Guy Adams: Chaste all round the dancefloor

LA Notebook
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Here is a brief summary of the law governing American adolescence. You're allowed to drive a car at 15. You may join the military, die for your country, and learn to kill foreign people at 17. But you can't smoke cigarettes unless you're at least 18, and drinking beer is strictly verboten until 21.

Think that sounds bizarre? Then don't even try to understand the logic regarding attitudes towards sex. Even liberal California doesn't force schools to offer comprehensive sex education. Our age of consent is 18. Abstinence is rammed down teenage throats.

This week, a case in point: The Los Angeles Times revealed that local high schools are obliging students to sign legal contracts in which they promise not to make "sexually suggestive" gestures on the dancefloor, before they are allowed entry to school discos.

These documents, laughably intended to combat teenage pregnancy and the spread of STDs, differ from school to school. Some insist: "No straddling legs, both feet on the floor." Others proclaim, bafflingly: "When dancing back-to-front, all dancers must remain upright."

Others govern clothing. One place, in San Diego, forbids "immodest" dresses that "expose cleavage." In Orange County, boys may not wear "hats and chains" that make them look like rappers, who are presumably deemed sexually predatory.

Schools, bizarrely, say the documents are a legal necessity. If they are to be able to remove over-frisky students from events, without being sued, they must be able to prove a breach of contract.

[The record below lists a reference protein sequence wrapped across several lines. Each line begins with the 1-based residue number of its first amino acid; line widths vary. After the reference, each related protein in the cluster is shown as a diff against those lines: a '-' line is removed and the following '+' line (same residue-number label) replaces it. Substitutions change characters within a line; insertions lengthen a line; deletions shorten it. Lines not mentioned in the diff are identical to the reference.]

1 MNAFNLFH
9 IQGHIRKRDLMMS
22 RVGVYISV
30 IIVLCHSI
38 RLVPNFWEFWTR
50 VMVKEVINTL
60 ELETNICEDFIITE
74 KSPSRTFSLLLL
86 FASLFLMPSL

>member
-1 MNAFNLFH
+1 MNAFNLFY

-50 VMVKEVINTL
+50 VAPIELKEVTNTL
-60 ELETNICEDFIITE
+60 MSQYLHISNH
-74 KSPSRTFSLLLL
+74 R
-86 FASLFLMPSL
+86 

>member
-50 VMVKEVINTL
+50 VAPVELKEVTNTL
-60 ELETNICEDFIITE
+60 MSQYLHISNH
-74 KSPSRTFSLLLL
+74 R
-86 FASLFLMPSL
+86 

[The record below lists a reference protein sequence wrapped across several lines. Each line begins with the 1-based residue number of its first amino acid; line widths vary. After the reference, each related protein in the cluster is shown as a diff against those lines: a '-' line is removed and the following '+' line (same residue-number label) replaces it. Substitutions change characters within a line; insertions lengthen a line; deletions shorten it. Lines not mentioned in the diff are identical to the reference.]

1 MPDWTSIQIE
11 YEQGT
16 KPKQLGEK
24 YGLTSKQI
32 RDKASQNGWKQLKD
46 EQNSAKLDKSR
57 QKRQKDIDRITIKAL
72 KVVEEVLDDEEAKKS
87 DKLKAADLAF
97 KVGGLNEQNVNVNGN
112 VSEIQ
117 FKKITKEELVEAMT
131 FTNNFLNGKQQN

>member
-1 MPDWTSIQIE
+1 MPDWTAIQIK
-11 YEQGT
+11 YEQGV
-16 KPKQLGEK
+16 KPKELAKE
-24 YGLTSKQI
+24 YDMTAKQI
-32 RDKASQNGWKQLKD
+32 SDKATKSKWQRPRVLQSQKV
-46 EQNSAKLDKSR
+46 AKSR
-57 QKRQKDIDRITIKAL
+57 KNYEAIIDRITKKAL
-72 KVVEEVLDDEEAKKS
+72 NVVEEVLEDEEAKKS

But behind this ludicrous legalese, I fear they are missing a salient point: very few teenagers ever got pregnant, or even caught STDs, from taking part in a "suggestive" dance.

A dodgy lesson in protocol

Baseball fans are keenly watching Dodger Stadium this close season, as the club's owners, Frank and Jamie McCourt, go through an acrimonious divorce that could eventually see the team sold. It's already providing terrific entertainment. This week, Mrs McCourt was photographed with a new man. His name is Jeff Fuller, and he also works for the Dodgers. His job title, splendidly, is: "Director of Protocol."

Is this what we sound like?

At a screening of Disney's new A Christmas Carol, I was handed a sheet of "fun facts" telling American viewers about the various British regional accents Jim Carrey uses in the film.

It described "the Queen's English" as "a middle tone," Irish accents as "very light," and a Yorkshire accent as: "a strong and dependable working-class sound, deep in register".

George Bernard Shaw once described the US and UK as two nations divided by a common language. I fear this "fun fact sheet" may prove his point.